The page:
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How well can your students
recognize sponsored content?


by John Bowen


How well can your students recognize sponsored content?

Description — third in the sequence
Because of the rapid spread of sponsored content, students may have to decide whether to accept sponsored content in their student media. How well can they recognize it and what would they do once they recognize it?


  • Students will critique a piece of sponsored content and specify issues in the article that help identify it as sponsored.
  • Students will demonstrate their knowledge of journalistic standards by suggesting changes in the article that could make it more acceptable.
  • Students will defend their suggestions showing how they apply their ethical guidelines for sponsored content.
  • Students will reexamine their student media advertising guideline.

Common Core State Standards

CCSS.ELA-LITERACY.RI.11-12.7 Integrate and evaluate multiple sources of information presented in different media or formats (e.g., visually, quantitatively) as well as in words in order to address a question or solve a problem.
CCSS.ELA-LITERACY.CCRA.SL.4 Present information, findings, and supporting evidence such that listeners can follow the line of reasoning and the organization, development, and style are appropriate to task, purpose, and audience.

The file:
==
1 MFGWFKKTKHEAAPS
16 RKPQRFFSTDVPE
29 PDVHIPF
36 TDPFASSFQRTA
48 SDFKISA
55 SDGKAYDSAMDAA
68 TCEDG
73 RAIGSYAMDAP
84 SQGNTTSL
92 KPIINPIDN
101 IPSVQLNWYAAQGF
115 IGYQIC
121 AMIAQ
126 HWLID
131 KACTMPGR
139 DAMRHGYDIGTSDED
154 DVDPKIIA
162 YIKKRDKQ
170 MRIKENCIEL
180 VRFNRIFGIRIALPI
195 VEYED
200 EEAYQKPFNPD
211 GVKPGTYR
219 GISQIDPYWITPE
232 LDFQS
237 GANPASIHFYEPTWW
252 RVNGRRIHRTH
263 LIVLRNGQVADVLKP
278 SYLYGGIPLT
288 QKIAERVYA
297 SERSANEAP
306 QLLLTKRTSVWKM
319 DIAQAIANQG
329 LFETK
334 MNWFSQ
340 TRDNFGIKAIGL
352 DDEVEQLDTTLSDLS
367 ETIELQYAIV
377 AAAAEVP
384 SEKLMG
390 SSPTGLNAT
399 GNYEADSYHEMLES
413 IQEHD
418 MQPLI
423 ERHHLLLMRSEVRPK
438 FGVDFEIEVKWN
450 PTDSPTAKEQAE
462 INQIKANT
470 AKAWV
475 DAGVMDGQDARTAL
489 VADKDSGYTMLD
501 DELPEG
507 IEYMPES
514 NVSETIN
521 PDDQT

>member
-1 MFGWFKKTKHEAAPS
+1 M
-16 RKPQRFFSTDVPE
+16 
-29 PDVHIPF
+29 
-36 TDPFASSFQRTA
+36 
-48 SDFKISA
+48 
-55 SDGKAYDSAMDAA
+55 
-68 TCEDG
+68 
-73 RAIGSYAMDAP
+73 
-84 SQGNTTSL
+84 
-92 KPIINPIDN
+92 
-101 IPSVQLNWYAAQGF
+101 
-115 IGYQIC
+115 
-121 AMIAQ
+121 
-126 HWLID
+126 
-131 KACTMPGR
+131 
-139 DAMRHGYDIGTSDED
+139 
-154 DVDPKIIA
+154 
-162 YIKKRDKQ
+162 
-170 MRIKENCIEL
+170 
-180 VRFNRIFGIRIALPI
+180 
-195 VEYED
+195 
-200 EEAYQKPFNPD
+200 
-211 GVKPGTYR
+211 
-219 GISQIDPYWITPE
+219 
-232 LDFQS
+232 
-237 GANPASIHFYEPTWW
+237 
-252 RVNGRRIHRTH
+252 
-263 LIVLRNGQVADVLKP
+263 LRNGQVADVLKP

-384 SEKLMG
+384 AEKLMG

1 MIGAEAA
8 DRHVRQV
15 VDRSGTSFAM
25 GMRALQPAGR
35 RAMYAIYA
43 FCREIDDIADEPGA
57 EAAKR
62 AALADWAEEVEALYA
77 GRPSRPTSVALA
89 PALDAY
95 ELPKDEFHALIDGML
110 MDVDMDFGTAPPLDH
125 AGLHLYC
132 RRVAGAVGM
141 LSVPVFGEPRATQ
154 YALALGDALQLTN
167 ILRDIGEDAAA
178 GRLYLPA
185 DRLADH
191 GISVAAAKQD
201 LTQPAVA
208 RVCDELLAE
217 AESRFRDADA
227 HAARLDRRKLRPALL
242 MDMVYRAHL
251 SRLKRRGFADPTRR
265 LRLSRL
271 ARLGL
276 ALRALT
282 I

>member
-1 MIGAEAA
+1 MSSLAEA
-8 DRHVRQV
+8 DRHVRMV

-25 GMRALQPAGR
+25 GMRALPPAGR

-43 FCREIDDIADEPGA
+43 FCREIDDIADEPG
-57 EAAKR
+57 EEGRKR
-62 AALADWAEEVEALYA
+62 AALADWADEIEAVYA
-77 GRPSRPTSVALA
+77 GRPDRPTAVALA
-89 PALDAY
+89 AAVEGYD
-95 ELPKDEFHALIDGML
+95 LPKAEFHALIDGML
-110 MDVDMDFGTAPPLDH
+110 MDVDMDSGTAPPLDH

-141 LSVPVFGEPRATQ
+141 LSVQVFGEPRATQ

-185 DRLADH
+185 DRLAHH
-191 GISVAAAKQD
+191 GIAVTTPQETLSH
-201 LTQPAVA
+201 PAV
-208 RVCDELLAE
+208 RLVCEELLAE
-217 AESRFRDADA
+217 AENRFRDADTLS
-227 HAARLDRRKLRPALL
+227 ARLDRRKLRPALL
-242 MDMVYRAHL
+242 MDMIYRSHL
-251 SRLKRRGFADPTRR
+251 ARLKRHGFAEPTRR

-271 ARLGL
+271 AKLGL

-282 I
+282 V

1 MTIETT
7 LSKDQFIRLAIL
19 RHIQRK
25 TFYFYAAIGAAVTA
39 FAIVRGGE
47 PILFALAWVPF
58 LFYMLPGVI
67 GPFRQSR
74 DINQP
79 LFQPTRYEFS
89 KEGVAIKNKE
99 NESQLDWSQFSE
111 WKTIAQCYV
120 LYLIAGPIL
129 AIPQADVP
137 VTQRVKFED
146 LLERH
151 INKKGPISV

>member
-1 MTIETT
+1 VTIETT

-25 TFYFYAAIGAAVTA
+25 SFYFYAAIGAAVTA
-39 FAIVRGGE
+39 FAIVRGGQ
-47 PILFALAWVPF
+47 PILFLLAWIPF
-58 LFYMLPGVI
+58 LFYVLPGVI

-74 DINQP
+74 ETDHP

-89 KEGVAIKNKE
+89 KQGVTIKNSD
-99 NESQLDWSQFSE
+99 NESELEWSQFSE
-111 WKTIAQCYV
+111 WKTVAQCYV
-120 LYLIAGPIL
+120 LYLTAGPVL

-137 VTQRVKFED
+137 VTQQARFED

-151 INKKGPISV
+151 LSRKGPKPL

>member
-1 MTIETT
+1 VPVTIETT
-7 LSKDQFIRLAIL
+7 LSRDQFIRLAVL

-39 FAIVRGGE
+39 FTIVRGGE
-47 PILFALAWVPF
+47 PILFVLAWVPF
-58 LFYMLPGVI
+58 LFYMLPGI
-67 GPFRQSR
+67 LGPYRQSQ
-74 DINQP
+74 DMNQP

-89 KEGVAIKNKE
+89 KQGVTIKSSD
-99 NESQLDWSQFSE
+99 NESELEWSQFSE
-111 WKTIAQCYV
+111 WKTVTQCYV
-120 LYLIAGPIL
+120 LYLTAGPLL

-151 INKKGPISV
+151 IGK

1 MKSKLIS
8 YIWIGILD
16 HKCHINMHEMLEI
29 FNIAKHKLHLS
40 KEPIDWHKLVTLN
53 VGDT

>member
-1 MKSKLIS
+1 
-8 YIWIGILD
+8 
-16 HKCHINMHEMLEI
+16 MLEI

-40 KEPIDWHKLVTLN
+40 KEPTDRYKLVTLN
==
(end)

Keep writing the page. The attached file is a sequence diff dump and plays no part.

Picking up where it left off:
CCSS.ELA-LITERACY.CCRA.W.5 Develop and strengthen writing as needed by planning, revising, editing, rewriting, or trying a new approach.
CCSS.ELA-LITERACY.CCRA.W.8 Gather relevant information from multiple print and digital sources, assess the credibility and accuracy of each source, and integrate the information while avoiding plagiarism.



50 minutes

Materials / resources

Blackboard or whiteboard

Teacher laptop and digital projector

Internet access

Evaluating information: The cornerstone of civic online reasoning

Sponsored Content answer form

Sponsored content rubric

Slideshow on Skeptical Knowing


Lesson step-by-step

Step 1 — Warm-up (5 minutes)

Teacher should ask students to define sponsored content and to explain concerns about it.

Step 2 — Large group discussion (45 minutes)

The teacher will introduce the lesson by telling the students they are going to get a chance to identify, and then call for correction of, problematic issues. The teacher could also note the Stanford study that indicates students have a difficult time identifying fake news, sharing findings with students.

The teacher should make links to four sponsored content examples available. Students should then evaluate the articles and identify ways to make the story more acceptable. Students should read the articles, identify points that could be problematic and suggest journalistic corrections that could also be linked.

The articles can be found here:  or  or or

Students should also be able to refer to the Slideshow on Skeptical Knowing (based on information by Bill Kovach and Tom Rosenstiel in Blur) to get insights to the type of information they were seeing and questions to ask about that information. We encourage teachers to purchase Blur for more complete context and a look at new approaches in journalism.

Students will be able to share their work with peers in class.

Students should then use this knowledge to revisit and possibly rewrite their advertising guideline.


The teacher will critique each student’s evaluation based on a rubric of the sponsored content answer form.


Instead of completing a written evaluation, students may choose to do the assignment using a podcast or short video report.


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